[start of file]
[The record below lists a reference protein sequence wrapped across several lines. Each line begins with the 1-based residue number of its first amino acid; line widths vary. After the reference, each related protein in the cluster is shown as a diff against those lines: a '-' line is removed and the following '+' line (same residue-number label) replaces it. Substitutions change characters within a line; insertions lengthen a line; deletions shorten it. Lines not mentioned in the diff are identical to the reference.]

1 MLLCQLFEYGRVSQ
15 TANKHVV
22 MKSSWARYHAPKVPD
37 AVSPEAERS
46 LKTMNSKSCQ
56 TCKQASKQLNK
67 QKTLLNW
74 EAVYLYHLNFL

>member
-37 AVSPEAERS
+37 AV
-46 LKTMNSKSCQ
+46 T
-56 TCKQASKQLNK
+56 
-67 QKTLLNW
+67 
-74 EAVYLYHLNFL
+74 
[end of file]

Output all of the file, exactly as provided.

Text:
[The record below lists a reference protein sequence wrapped across several lines. Each line begins with the 1-based residue number of its first amino acid; line widths vary. After the reference, each related protein in the cluster is shown as a diff against those lines: a '-' line is removed and the following '+' line (same residue-number label) replaces it. Substitutions change characters within a line; insertions lengthen a line; deletions shorten it. Lines not mentioned in the diff are identical to the reference.]

1 MLLCQLFEYGRVSQ
15 TANKHVV
22 MKSSWARYHAPKVPD
37 AVSPEAERS
46 LKTMNSKSCQ
56 TCKQASKQLNK
67 QKTLLNW
74 EAVYLYHLNFL

>member
-37 AVSPEAERS
+37 AV
-46 LKTMNSKSCQ
+46 T
-56 TCKQASKQLNK
+56 
-67 QKTLLNW
+67 
-74 EAVYLYHLNFL
+74 